His jeans wear thin and fray, the pockets faded in the shape of his cell phone and carbon order pad. He replaces his boots each year. The uniform is completed by a lumber company tee, always dirty on the right shoulder where he carries all manner of building materials from two-by-fours to bundled shingles to sheetrock, and an old camo cap, a pen behind the ear. This is basically the appearance of the man three hundred and sixty-five days of the year. Even on his days off, the boots stay on. He’s a working man. He’s a company man. He’s a stick-it-out-through-the-thick-and-thin man.
And now, at the age of forty-two, he is learning how to slip out of this persona. For the sake of the family he is slipping into whites and khakis, eschewing the camo cap so the world can see his dimpled smile. He’s translating his time coming up in scallop shanties to high-wheeling parties with raw bars on ice and oysters, oysters, oysters on the heavenly half-shell. Last night he threw off the jeans, showered, put on the khakis and was out the door before his little boy could say “Boo!” He was back home near midnight. Then this morning, another shower (yes, he slept with all the oyster juice in his pores so he wouldn’t wake the baby with our old plumbing and thin walls), a fresh pair of jeans, a clean tee, feet back in the old boots, and back out the door.
So frequently is his working father in and out of the door, doors have come to be synonymous with “Dada.” There are a couple of random closed doors down at the playground: one to a dormant information booth, the other apparently leading to some storage behind the bandstand. Cayce pulls on the handles of these locked doors calling for “Daddy.” Of course, in addition to the doors that Daddy leaves and returns by, there is the door to his man cave, his decompression zone, where he watches Deadliest Catch and sneaks cigs, his home away from home. Daddy always seems to be behind one of these doors or another.
I launder Daddy’s clothes, iron the shirt and khakis so everything is ready for him come changing time between jobs. I stay home with our child, chase him around the playground, keep him plied with snacks, dress him, hold him and bath him, change him and nurse him. I keep track of the laundry, the dishes, getting groceries in the house and dinner on. I don’t always do it well, but I do my best. I do manage to be a loving and attentive mother, and partner, and now one who can pull in a pay check or two to boot. When I am babysitting or typing I am also able to pay for most of the groceries while he tackles the mortgage and all of the nagging bills associated with owning a home.
I never thought I would be a woman who stayed home and ironed her husband’s shirts. I don’t even have the benefits of marriage, and yet somehow I seem to have become a wife who irons her husband’s shirts. Raised in the era of feminism, I looked at it from the outside: it looked stifling and small. In college we read books like Nancy Chodorow’s The Reproduction of Mothering, where the idea of women as sole nurturers was revealed as a social construct, born of a patriarchy. I thought I had it down pat. I threw around terms like “the division of labor” like I had no intention of ever succumbing to a life in which this division was unequal.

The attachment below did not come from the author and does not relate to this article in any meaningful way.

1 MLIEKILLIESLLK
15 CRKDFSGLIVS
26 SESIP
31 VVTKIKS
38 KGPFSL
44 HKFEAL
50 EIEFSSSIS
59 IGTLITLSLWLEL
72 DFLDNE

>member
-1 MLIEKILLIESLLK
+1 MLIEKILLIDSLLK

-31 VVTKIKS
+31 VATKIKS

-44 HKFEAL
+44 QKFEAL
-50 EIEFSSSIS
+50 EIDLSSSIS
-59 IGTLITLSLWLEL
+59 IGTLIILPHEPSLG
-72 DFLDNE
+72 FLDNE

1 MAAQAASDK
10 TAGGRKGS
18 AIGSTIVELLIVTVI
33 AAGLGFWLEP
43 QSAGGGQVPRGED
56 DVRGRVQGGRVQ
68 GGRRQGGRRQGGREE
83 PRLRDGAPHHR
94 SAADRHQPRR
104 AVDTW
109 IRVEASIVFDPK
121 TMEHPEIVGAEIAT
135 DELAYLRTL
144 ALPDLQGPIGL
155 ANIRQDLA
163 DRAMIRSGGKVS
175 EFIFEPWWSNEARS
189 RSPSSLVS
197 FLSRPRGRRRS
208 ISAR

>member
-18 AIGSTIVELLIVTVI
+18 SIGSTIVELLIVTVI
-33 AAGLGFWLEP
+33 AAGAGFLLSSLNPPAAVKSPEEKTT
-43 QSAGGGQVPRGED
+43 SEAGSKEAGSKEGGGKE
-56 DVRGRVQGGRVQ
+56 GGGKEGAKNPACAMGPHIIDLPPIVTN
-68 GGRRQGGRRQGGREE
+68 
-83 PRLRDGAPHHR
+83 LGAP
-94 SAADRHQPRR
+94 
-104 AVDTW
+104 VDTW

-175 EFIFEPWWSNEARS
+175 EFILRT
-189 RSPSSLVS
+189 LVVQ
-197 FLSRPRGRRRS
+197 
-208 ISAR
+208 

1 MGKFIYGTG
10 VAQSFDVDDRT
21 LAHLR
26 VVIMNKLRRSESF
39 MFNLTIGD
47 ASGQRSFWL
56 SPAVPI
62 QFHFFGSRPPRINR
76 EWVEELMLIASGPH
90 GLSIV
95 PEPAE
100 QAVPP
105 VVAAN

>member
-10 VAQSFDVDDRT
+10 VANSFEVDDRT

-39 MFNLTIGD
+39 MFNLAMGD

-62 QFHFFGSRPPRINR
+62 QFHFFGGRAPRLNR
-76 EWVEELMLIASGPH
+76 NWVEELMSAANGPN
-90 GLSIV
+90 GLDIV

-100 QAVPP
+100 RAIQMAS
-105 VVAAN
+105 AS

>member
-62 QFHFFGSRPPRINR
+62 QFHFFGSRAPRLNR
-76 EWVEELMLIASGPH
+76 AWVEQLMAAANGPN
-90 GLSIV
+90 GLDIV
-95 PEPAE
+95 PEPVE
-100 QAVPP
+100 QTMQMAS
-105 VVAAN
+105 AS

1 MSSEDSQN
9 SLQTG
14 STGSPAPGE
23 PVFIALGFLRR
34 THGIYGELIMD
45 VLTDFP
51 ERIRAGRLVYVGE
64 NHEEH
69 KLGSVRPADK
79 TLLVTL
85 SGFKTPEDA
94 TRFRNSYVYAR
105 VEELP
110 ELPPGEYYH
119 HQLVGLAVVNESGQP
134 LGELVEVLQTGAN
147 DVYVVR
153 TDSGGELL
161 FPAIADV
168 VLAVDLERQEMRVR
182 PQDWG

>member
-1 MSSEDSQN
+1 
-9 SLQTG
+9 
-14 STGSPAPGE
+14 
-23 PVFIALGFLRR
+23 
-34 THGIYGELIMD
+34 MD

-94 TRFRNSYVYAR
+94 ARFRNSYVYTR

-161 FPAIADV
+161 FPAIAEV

But in practice, it’s hard to find a healthy balance where men and women can share equally the responsibilities of parenting and work. It sure would be a lot easier if our society didn’t put so much pressure on the men to be the breadwinners, and the women to be the nurturers. Sometimes I think maybe Erica Jong was right when she wrote her article The Madness of Modern Motherhood.
The other day, a friend mentioned the word balance. It has resonated with me all week. She works full time at her gardening business and wishes she didn’t have to give up the time with her young son. I envy her working and being out in the world, the power and strength that comes from making her own money. I wish I could walk a little bit in her shoes. It is small recompense that she may also wish sometimes she could walk in mine.
Some days I am able to feel the enormity in my small little life. I don’t see myself as someone who is sacrificing herself for her family. I don’t see myself as chained down. I see myself as linked in to an ever growing web that will hold us like a net and keep us from getting hurt as we climb to soaring heights.
I am grateful to be able to write. It is like the umbilical chord that keeps me tied to the power and strength in my stay-at-home life. All the wonderful moments along the way that aren’t likely to make it to the evening news, but really deserve spots on the World’s Funniest Videos. The tiniest little moments loom large when they are voiced. And this voice just might be a raft that will carry us all down the river to an easier place, where there is plenty of money for continuous fresh, organic fruits, music lessons, summer camps, and our pick of schools. I could make it happen, couldn’t I?
Stay right there. Hold that thought.